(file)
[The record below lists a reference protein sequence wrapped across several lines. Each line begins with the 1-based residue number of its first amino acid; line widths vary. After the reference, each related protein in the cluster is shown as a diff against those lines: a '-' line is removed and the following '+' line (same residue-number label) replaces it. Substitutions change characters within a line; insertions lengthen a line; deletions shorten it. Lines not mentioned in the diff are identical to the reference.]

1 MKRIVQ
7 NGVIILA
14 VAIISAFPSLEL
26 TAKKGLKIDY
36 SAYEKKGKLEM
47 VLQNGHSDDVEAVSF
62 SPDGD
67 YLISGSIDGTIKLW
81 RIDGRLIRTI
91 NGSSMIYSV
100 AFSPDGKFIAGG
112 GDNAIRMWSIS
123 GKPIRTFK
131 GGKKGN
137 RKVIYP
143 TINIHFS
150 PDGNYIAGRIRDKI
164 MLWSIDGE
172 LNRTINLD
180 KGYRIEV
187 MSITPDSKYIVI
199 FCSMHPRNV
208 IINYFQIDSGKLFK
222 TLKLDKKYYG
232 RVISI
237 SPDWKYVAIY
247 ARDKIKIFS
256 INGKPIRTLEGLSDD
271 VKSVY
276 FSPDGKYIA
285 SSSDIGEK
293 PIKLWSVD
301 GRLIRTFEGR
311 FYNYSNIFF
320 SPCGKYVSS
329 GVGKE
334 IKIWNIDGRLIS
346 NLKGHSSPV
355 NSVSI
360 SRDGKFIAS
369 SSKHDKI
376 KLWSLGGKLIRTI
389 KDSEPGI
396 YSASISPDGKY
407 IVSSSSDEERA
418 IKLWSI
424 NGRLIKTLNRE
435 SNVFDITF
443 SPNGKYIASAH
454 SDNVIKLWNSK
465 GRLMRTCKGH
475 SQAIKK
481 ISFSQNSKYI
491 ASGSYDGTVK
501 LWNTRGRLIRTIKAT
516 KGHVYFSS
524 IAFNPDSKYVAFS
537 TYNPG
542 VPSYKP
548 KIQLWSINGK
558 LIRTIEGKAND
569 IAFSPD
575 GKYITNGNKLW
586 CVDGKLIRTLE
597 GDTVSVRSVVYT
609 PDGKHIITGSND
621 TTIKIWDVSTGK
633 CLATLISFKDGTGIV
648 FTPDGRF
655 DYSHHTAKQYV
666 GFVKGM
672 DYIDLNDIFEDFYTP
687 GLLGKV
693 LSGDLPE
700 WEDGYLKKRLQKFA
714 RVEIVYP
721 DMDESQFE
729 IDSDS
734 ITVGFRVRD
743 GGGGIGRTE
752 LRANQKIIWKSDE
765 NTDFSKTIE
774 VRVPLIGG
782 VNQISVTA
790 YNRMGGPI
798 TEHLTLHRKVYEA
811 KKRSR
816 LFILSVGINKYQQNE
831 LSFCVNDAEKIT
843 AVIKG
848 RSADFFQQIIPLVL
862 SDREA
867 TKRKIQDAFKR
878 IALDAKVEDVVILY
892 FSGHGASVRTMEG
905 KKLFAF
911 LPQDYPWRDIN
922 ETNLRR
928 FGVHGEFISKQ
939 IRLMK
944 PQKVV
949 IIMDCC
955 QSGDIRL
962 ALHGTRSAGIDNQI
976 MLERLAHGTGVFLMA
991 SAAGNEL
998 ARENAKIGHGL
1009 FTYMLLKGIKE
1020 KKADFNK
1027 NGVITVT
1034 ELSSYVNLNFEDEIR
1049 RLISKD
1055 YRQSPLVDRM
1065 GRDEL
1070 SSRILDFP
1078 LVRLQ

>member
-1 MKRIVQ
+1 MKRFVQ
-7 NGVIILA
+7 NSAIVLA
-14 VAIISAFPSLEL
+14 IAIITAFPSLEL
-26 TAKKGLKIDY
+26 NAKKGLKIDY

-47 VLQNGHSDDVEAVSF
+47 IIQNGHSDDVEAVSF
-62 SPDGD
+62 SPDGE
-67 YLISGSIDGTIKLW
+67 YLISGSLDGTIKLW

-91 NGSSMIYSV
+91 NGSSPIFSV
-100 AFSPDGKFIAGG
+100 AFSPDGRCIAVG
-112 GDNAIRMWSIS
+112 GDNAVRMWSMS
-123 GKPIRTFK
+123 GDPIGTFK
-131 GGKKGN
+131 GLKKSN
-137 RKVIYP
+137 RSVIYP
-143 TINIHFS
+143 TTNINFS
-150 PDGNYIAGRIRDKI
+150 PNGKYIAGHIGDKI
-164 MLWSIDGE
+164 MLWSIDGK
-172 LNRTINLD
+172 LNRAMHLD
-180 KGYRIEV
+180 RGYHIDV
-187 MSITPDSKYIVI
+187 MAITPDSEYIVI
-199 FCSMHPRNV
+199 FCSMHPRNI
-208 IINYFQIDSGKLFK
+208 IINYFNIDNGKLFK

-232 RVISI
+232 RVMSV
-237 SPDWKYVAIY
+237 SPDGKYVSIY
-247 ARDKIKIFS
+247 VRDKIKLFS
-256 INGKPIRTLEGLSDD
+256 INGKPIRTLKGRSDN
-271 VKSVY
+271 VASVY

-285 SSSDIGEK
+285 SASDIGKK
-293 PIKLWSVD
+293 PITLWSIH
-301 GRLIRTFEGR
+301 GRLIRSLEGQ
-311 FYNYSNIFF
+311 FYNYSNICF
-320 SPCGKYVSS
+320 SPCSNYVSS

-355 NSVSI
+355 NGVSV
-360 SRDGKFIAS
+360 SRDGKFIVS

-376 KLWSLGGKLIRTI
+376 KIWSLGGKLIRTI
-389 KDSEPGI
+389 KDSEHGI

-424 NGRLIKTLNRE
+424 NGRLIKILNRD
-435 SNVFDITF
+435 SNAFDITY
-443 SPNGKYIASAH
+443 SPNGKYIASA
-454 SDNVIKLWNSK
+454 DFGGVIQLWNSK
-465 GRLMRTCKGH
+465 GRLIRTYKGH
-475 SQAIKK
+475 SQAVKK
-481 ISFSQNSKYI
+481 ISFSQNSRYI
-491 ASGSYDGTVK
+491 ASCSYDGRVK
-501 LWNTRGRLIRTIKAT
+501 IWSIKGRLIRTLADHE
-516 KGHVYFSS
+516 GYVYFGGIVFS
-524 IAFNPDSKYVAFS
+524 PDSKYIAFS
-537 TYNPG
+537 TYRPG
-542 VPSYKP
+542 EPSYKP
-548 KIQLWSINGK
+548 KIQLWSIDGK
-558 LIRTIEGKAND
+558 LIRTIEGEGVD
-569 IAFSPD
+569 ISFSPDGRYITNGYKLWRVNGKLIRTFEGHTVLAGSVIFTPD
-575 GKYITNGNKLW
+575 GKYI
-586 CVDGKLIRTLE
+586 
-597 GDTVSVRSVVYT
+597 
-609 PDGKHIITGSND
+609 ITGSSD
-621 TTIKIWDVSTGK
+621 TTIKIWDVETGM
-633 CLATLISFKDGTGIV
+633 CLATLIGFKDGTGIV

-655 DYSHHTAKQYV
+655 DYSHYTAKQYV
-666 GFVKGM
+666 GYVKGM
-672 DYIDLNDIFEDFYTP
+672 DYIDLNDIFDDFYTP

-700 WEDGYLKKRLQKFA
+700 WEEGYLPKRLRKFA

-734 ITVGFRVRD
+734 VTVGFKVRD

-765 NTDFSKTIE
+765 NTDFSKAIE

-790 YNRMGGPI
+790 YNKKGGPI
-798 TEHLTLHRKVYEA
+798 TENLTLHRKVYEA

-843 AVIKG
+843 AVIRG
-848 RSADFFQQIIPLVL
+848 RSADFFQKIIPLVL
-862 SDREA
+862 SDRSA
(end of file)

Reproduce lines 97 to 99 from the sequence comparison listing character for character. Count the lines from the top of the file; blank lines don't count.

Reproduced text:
905 KKLFAF
911 LPQDYPWRDIN
922 ETNLRR